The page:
By Dr Andy Hopkirk, Socitm Head of Research
As the professional network for digital leaders in local public services, Socitm is at one with those that think there is great potential in blockchain technology, and perhaps even a step change on the road to a truly all-digital, open e-economy.
Blockchains underpin Bitcoin and other digital currencies, the first applications of the concept. These ‘digital crypto-currencies’ are viable alternatives to fiat paper money systems. They can operate without the need for a central bank or any other kind of single authoritative organisation to manage the money system and engender trust in it.
As of 3 August 2016, there are, in round numbers, just shy of 16 million Bitcoin ‘in circulation’. At the exchange rate of £428 per Bitcoin, that’s £6.85bn worth of ‘virtual money’ entirely made and managed by software running on a network of computer servers essentially not owned or under the direct control of any governmental or banking authority. This is precisely the opportunity or the threat of this application of blockchains depending upon your viewpoint.
As a general principle, the blockchain distributed ledger concept and enabling open source software technologies behind Bitcoin, which verifies each currency transaction, can be applied to any circumstance where a single, immutable, trusted record of peer-to-peer transactions – not just of the money type – between people, organizations or objects in the Internet of Things would be useful. And this is where it is potentially transformational and disruptive at least, potentially fatal even, to the business model of any intermediary party who makes a living from taxing the transaction traffic flow.
The government agrees, according to the paper Distributed Ledger Technology: beyond block chain published by the Government Office for Science in January, which suggested that:
“Distributed ledger technology has the potential to transform the delivery of public and private services. It has the potential to redefine the relationship between government and the citizen in terms of data sharing, transparency and trust and make a leading contribution to the government’s digital transformation plan.”
In a recent briefing on the topic, we have highlighted a number of potential applications in local public services and examples of new businesses aiming to disrupt the business plans of the likes of Uber, eBay, as well as Spotify, Apple and other online entertainment intermediaries.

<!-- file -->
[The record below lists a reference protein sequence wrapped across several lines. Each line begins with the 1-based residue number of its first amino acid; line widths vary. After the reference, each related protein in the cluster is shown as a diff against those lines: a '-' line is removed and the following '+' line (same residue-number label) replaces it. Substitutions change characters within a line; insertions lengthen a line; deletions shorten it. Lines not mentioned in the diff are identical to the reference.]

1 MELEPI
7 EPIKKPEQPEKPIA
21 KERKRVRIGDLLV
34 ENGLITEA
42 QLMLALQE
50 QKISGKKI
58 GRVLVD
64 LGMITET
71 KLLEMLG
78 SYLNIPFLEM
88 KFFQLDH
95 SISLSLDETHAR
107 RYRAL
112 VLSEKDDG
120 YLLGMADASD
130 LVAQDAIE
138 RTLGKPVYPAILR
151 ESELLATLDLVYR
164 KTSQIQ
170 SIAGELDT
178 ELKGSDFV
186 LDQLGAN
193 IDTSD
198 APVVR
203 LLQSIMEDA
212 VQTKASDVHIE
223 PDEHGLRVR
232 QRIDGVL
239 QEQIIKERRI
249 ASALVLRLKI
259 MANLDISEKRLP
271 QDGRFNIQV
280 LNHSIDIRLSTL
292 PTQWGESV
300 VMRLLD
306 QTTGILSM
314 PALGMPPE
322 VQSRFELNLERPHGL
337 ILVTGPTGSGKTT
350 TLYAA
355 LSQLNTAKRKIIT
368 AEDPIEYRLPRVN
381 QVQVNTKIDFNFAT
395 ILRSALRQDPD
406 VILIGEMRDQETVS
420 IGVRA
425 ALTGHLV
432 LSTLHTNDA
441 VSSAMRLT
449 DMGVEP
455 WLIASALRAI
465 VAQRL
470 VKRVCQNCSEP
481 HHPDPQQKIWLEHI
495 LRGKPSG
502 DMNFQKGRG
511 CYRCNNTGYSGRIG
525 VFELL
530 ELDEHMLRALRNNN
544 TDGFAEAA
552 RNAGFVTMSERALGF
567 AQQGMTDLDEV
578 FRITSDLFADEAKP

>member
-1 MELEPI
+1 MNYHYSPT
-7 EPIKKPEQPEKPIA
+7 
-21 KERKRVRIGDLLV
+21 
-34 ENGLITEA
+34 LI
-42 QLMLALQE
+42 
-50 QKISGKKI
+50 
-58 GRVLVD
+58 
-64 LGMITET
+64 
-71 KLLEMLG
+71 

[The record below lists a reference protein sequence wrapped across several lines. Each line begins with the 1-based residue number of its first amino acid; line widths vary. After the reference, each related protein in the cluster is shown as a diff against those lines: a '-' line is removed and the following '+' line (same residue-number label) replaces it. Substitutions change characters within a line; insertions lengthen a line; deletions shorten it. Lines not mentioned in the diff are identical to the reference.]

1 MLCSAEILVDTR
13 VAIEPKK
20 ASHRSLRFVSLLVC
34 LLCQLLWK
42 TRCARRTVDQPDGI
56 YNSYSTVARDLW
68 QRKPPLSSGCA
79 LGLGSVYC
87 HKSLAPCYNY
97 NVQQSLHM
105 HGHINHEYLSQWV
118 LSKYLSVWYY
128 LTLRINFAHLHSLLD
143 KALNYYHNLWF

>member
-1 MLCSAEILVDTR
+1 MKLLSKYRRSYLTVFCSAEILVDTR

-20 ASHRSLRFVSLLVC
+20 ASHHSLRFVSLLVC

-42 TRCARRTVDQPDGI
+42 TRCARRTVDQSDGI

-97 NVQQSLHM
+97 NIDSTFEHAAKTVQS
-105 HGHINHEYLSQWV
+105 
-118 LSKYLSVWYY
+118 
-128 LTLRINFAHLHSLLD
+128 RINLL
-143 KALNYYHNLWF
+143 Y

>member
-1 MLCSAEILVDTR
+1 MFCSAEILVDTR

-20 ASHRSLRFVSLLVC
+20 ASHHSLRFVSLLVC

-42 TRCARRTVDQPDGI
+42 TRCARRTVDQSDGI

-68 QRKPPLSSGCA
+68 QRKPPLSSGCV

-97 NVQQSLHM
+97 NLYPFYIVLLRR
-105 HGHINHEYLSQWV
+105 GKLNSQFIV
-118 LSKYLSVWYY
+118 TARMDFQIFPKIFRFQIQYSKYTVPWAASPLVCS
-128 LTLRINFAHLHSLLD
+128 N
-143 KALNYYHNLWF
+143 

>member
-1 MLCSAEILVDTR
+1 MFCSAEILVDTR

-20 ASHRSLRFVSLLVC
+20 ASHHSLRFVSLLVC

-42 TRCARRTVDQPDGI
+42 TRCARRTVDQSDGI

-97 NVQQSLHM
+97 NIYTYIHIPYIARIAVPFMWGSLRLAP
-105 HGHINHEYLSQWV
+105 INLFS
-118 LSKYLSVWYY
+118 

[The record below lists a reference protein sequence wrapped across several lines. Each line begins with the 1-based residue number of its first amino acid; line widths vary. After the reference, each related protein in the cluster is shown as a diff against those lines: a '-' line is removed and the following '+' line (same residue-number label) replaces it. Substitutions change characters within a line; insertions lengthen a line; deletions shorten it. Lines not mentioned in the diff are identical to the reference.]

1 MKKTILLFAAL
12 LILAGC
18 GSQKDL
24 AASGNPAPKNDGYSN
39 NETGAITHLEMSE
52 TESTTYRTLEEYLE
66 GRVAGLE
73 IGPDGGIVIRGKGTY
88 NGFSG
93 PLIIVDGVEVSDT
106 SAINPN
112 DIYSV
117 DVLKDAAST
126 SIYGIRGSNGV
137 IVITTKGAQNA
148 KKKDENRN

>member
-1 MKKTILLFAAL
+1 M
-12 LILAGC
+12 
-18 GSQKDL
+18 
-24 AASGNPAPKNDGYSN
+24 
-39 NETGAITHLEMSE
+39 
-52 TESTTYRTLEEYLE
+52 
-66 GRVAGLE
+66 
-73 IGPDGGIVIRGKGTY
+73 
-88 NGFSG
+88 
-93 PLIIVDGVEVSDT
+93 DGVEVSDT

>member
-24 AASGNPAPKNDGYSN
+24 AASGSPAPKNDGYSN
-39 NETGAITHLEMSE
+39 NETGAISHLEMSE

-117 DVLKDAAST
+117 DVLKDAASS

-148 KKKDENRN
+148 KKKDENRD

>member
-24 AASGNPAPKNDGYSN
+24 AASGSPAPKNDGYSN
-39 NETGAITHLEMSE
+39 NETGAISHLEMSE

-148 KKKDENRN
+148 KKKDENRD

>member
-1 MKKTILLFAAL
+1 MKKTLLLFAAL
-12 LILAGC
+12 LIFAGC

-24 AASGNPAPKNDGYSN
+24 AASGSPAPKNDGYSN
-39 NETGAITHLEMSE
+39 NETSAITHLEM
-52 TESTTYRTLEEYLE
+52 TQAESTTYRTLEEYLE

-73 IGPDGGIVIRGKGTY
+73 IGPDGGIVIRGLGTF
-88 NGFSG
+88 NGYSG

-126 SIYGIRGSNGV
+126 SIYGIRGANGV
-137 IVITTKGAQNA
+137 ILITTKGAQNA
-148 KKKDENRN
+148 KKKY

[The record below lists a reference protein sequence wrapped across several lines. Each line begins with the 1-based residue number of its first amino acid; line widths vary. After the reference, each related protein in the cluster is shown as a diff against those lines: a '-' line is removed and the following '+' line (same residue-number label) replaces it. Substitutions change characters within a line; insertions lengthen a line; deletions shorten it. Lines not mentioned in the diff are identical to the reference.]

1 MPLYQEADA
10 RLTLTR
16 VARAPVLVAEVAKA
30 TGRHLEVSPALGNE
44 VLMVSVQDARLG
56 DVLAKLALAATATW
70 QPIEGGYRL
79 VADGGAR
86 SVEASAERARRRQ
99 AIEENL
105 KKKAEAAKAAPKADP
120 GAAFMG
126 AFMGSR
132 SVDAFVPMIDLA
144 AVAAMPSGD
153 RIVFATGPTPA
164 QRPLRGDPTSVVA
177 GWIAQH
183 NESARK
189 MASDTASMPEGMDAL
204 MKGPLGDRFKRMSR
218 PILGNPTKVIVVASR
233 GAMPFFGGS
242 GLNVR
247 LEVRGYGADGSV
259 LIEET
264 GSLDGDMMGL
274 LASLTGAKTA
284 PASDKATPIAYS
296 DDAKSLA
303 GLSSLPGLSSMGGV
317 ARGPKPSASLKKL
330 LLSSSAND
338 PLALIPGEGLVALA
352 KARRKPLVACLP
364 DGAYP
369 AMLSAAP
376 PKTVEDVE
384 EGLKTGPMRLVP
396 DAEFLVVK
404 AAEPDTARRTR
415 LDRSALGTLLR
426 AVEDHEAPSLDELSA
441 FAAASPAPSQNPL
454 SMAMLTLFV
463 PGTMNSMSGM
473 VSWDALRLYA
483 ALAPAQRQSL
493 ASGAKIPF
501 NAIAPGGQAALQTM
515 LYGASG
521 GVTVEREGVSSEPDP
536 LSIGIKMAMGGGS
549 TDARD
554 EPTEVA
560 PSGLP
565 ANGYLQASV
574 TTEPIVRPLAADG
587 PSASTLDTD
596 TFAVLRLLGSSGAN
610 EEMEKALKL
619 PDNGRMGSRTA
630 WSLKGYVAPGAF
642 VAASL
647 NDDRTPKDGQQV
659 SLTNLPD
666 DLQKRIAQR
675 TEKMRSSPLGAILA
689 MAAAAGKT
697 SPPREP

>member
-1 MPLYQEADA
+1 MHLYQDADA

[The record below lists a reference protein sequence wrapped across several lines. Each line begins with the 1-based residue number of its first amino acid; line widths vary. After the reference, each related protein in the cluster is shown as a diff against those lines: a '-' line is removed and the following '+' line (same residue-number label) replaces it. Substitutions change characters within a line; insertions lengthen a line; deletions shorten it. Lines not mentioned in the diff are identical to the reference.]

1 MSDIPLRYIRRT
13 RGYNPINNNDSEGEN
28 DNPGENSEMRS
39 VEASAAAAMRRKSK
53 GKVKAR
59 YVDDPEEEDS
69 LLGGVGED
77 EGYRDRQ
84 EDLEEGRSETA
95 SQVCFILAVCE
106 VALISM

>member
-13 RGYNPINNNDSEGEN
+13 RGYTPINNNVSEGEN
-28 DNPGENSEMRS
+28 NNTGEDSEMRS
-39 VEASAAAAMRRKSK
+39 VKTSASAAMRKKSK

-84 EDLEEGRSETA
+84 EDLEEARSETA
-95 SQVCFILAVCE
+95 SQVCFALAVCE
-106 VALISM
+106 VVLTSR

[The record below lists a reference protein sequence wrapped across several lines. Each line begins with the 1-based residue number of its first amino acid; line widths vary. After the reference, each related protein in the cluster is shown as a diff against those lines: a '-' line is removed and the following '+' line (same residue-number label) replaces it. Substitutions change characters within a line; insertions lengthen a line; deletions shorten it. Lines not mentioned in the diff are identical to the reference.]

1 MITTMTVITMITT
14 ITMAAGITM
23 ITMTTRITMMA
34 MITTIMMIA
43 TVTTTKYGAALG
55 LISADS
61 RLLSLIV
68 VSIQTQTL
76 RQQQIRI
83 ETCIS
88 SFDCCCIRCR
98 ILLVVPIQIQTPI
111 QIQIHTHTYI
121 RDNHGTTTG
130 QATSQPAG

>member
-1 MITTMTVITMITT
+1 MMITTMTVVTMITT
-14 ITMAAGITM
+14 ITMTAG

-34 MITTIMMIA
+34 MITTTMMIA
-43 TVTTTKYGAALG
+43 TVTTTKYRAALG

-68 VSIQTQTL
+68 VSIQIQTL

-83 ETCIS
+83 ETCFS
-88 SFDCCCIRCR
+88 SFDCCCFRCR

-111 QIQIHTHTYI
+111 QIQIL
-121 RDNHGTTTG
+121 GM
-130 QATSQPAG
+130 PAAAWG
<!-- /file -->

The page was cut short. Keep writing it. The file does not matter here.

Recent press reports of an experiment involving the Department for Work and Pensions is now bringin the technology to the public sector.
There is a small trial running involving the DWP, Barclays, Npower, University College London and a UK-based distributed ledger platform start-up called GovCoin. The partners are developing and piloting a smartphone app that tracks benefits claimants’ receipts and spending patterns in order to subsequently offer financial management advice to those who would benefit from it.
This many be a helpful development from some perspectives; but sceptics have already noted that this could also be an efficient way for the DWP to audit and control exactly how benefits payments are spent without the government being seen as a covert Big Brother – an opportunity to apply the theory of nudge to modify behaviour perhaps?
There’s no point in speculating about motivations and desired outcomes here, but this small example amply illustrates that the issue of trust is a complicated thing that needs careful handling. Likewise perceptions of ‘how’ and ‘why’ something is being introduced, if willing cooperation rather than outright opposition is to be triggered.
Perhaps the biggest opportunities for transformational changes are in the use of ‘smart contracts’ between parties and the new thinking that the technology engenders.
Smart contracts (contracts that exist only online and whose purpose is to be the terms of the asset exchange between the parties to the contract) could be between a conventional service provider (bin collection, hotel bedroom, newspaper) and a person who is the service consumer – a well understood scenario.
Adding the Internet of Things to the mix means there could be so much more innovation and disruption. One can envisage a set of dynamically, internet-linked smart contracts between, say, objects like an autonomous, self-driving taxi and your smartphone, the taxi and the garage pump it goes to for refuelling along the way to your destination, the smart phone you are carrying and the in-car entertainment system, and the phone and the car and the local authority’s street parking meter you use to keep the vehicle available to you while you are in the restaurant with friends – and you get an automatic local resident discount applied to your parking fee.
All this without your consciously, actively ‘paying’ for any of it in real time. And you and all the service providers in this mini-journey can trust you won’t be diddled because you are protected by the cryptographically-protected audit trails in the blockchains keeping track of the value exchanges along the way.
In terms of new thinking possibilities, it is now conceivable that individuals, businesses and ‘things on the internet’ can have unique, secure, virtual identities in a blockchain-assured distributed ledger from which they can ‘smart contract’ to give or receive a wide range of services. That means the opportunities for those who are envisaging new digitally-enabled policies, policy instruments and public services operating models just got enormously bigger.
There are limitations, of course, and devil is in the detail that many, including CIPFA members, will undoubtedly identify. But these do not negate the potential at all, so it only remains for the entrepreneurial and imaginative to get cracking…